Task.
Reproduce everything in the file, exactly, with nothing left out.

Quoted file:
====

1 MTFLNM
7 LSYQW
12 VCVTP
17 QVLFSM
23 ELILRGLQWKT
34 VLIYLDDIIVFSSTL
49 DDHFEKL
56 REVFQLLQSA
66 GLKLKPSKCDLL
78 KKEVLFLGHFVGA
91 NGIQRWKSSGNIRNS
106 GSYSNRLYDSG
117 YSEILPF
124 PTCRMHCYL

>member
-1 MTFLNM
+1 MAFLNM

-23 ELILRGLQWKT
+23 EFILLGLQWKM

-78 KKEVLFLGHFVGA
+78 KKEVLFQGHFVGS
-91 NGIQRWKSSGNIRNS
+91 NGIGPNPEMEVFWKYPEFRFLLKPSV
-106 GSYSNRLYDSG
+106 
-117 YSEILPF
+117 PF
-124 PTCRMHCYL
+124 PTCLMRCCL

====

1 MTFLNM
7 LSYQW
12 VCVTP
17 QVLFSM
23 ELILRGLQWKT
34 VLIYLDDIIVFSSTL
49 DDHFEKL
56 REVFQLLQSA
66 GLKLKPSKCDLL
78 KKEVLFLGHFVGA
91 NGIQRWKSSGNIRNS
106 GSYSNRLYDSG
117 YSEILPF
124 PTCRMHCYL

>member
-1 MTFLNM
+1 MAFLNM

-23 ELILRGLQWKT
+23 EFILLGLQWKM

-78 KKEVLFLGHFVGA
+78 KKEVLFQGHFVGS
-91 NGIQRWKSSGNIRNS
+91 NGIGPNPEMEVFWKYPEFRFLLKPSV
-106 GSYSNRLYDSG
+106 
-117 YSEILPF
+117 PF
-124 PTCRMHCYL
+124 PTCLMRCCL